Review: Wacom Intuos 3
Review: Wacom Intuos 3
The Wacom Interactive Tutorial
It was with great interest that I was able to work with one of the new Wacom Intuos 3 tablets. In this case, it was a 6x8 tablet with a USB connection. One of the first things that caught my attention was the way the tablet is delivered. All of the components, even the mouse, carefully packaged to prevent any damage during shipment.
The tablet ships with a Grip pen that comes with several nibs for varying the physical sensitivity of the tablet, from a soft, brush-like feeling. Another nib creates more friction on the tablet surface, simulating a felt tip. Other components are a Pen Stand, and the Intuos Five-button Mouse. The mouse is ball and optics free, ensuring smooth tracking. It’s also cordless and battery free. In addition, there are five programmable buttons and fingerwheel.
Note: Each pen is designed to work specifically with a given tablet. The pens are neither forward nor backwards compatible.
Finally, there are two CD’s that come with tablet. One is for the tablet itself, the other contains bundled software including: Adobe Photoshop Elements 2.0, Corel Painter Essentials 2, nik Color Efex Pro 2.0 IE and Wacom brushes 2.0
Installing the tablet is a straightforward process, but the installation instructions tell you to disable any virus protection software prior to installation. I did that, but being a cautious sort, I first unplugged my internet connection, disabled my virus protection software, installed the tablet, then reversed the procedure.
Once you’ve installed the software, you’re presented with an interactive tutorial which gets you up and running with the tablet.
|The programmable Tablet Keys.||
As for the tablet itself, there are several changes. Gone is the programmable strip at the top of the tablet surface. Now, you have several options for programmability, but these are no longer anywhere on the tablet surface directly. Instead, you now have the Tablet Keys, located to the left and right side of the tablet surface. These keys are designed to mimic several keys on your keyboard. By default, they are set to Space, Alt, Ctrl and Shift, but they are customizable for a number of settings, such as modifier keys, keystrokes and clicking. On the inside of these keys is the touch strip. Its purpose is for scrolling or zooming in different applications and can be controlled with the finger or pen and is also programmable.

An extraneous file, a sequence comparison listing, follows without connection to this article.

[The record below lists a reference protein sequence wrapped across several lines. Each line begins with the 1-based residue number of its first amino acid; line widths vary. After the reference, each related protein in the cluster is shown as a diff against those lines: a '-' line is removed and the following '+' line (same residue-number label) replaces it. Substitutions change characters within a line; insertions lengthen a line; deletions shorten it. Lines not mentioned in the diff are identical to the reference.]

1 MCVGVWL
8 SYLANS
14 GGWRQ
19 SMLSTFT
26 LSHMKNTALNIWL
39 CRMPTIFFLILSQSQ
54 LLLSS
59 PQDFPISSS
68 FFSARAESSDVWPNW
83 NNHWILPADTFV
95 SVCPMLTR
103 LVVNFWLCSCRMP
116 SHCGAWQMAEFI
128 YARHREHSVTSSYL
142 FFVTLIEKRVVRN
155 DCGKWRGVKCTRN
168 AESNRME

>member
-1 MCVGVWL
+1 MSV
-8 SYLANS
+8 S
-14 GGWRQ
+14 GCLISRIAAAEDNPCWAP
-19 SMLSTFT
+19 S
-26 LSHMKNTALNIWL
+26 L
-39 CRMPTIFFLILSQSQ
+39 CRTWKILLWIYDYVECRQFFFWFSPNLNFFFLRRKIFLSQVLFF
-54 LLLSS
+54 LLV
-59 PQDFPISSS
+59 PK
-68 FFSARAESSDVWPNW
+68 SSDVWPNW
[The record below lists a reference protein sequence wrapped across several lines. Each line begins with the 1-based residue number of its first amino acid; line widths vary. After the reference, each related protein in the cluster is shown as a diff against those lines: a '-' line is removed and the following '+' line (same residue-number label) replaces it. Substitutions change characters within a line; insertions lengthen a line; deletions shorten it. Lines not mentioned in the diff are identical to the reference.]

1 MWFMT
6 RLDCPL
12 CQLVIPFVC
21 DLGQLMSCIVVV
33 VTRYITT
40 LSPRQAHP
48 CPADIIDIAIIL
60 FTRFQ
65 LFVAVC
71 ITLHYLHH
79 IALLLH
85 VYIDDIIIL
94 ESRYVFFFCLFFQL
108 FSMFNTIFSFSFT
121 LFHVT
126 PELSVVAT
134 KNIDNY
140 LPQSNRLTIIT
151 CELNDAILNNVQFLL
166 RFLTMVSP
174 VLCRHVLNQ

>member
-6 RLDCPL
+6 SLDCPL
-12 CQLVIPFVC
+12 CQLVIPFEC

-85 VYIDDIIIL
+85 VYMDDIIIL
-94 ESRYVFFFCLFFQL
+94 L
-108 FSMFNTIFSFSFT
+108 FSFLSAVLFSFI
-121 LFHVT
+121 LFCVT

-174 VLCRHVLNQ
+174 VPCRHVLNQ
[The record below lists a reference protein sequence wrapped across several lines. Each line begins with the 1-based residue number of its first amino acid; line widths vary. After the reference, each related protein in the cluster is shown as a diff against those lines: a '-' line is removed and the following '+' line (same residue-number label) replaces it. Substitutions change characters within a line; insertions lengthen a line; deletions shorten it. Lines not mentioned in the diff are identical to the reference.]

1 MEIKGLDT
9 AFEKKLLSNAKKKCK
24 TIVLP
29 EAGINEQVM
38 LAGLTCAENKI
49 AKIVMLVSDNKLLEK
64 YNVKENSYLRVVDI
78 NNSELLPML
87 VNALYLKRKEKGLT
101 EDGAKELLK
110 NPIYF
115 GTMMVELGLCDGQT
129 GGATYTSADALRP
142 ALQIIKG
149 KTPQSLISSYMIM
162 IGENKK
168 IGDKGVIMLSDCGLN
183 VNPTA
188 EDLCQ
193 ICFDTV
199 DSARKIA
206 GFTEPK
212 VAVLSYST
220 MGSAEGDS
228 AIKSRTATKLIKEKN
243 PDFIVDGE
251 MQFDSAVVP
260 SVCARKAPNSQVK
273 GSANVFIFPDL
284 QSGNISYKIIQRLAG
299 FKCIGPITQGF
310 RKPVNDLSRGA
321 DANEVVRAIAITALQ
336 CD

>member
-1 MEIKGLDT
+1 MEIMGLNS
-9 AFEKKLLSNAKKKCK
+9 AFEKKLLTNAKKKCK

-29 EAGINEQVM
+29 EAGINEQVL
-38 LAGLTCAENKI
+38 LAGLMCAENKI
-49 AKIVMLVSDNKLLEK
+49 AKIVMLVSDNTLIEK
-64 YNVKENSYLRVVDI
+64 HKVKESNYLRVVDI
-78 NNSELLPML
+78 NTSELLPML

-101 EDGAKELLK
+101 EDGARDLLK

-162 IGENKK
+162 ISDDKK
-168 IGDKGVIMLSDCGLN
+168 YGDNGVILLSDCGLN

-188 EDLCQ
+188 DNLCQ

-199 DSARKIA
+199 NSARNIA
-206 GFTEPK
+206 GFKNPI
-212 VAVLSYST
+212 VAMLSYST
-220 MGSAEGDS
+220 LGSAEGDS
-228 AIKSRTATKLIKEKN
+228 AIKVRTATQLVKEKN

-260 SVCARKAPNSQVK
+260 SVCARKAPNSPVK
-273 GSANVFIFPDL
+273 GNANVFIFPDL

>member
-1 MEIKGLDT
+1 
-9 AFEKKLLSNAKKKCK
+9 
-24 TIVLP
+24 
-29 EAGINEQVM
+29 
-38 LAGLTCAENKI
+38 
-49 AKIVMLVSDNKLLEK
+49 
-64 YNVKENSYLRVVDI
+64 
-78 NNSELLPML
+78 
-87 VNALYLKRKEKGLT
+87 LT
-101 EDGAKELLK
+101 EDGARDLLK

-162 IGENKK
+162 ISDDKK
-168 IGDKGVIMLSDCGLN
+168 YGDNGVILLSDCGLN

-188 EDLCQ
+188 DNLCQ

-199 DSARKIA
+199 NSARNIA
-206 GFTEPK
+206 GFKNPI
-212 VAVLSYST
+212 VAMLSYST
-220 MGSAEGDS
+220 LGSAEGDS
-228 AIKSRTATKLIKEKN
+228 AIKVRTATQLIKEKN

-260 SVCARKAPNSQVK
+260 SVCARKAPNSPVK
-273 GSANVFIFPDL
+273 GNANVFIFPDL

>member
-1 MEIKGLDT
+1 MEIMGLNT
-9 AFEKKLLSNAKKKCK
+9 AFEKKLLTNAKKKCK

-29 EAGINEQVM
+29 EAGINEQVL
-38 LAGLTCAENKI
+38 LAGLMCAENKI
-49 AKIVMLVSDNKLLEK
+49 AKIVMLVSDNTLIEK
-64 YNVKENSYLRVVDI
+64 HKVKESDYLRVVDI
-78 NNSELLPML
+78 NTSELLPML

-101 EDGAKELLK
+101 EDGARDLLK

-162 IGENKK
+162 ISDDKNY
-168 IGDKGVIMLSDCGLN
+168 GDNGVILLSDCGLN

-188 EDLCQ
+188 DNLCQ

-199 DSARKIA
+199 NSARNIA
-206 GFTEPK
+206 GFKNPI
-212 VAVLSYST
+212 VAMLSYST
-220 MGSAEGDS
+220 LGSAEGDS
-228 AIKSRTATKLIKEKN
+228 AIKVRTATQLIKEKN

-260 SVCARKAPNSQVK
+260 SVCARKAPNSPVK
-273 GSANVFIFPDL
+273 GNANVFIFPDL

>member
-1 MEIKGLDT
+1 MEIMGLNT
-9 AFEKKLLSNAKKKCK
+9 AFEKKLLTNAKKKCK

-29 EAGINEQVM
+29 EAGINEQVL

In working with the mouse, I noticed that it’s not as ergonomic as its predecessors. In some ways, it feels almost like holding a block in my hand. I felt it was bottom heavy and not as smooth to move around. Another issue is the side buttons. Due to their proximity, they can be accidentally triggered, such as when surfing the web, causing you to jump forwards or backwards when you’re not expecting it. In this instance, I found that the simplest solution is to disable them.
When you’re finished working on a task with the tablet, make sure to remove the pen or mouse from the working surface. If you don’t, it’s likely to interfere or prohibit screen cursor positioning when working with other devices.
Known Issues and Workarounds
Zooming with the Touch Strip
In my experience, this issue appeared as a result of accessing the Alt key in Photoshop. Several times when I did this, the cursor would zoom in and out in an erratic fashion. As first, I thought something was wrong with the software until I realized that the heel of my hand was contacting the touch strip, causing the zooming problem.
Windows XP - When installing on systems with multiple
Safe Mode - Support for USB tablets
One option for the Intuos 3 is the Airbrush, which is a digital pen with the feel and control of a real airbrush. Features include a top-mounted fingerwheel to control ink flow, a pressure-sensitive tip and eraser, and a programmable top button. Unfortunately, one of these wasn’t available at the time of this review, so I wasn’t able to test it.
Artists working with the pen have occasionally said that it doesn’t feel like they’re actually drawing with a pen or painting in the way that they’ve become accustomed. One way of compensating for that is to use papers that have different textures and to tape those to the surface of the tablet. The paper will create a type of friction as you draw/paint which can increase your comfort level. This could be useful for creating different effects, such as a ragged look when drawing with charcoal or the look of canvas as you paint.
Overall, I like the new tablet and the feeling when working with it. Having reviewed tablets of different sizes (9x12 and 4x5), this tablet is best suited to my style. It’s also an excellent choice if you have a laptop as it fits comfortably within a 12x16 inch case. If your case is any smaller than that, it could be a tight fit, in which case the 4x5 tablet would be a better option.
A PC or Macintosh computer running Windows 98SE/2000/Me/XP or Mac OS 10.2.6 & higher with powered USB port, CD-ROM drive & color monitor. nik Color Efex Pro 2 IE requires Adobe Photoshop Elements 2 (included) or Photoshop 7 & higher. Corel Painter Essentials 2 requires Windows 2000, XP, or Mac OS 10.2 & higher.
Pricing and Availability
Pricing for the 6x8 tablet is $329.00. For a full list of tablets and
options, visit http://www.wacom.com/productinfo/index.cfm
Created by Nathan Segal
Created: February 6, 2002
Revised: December 16, 2004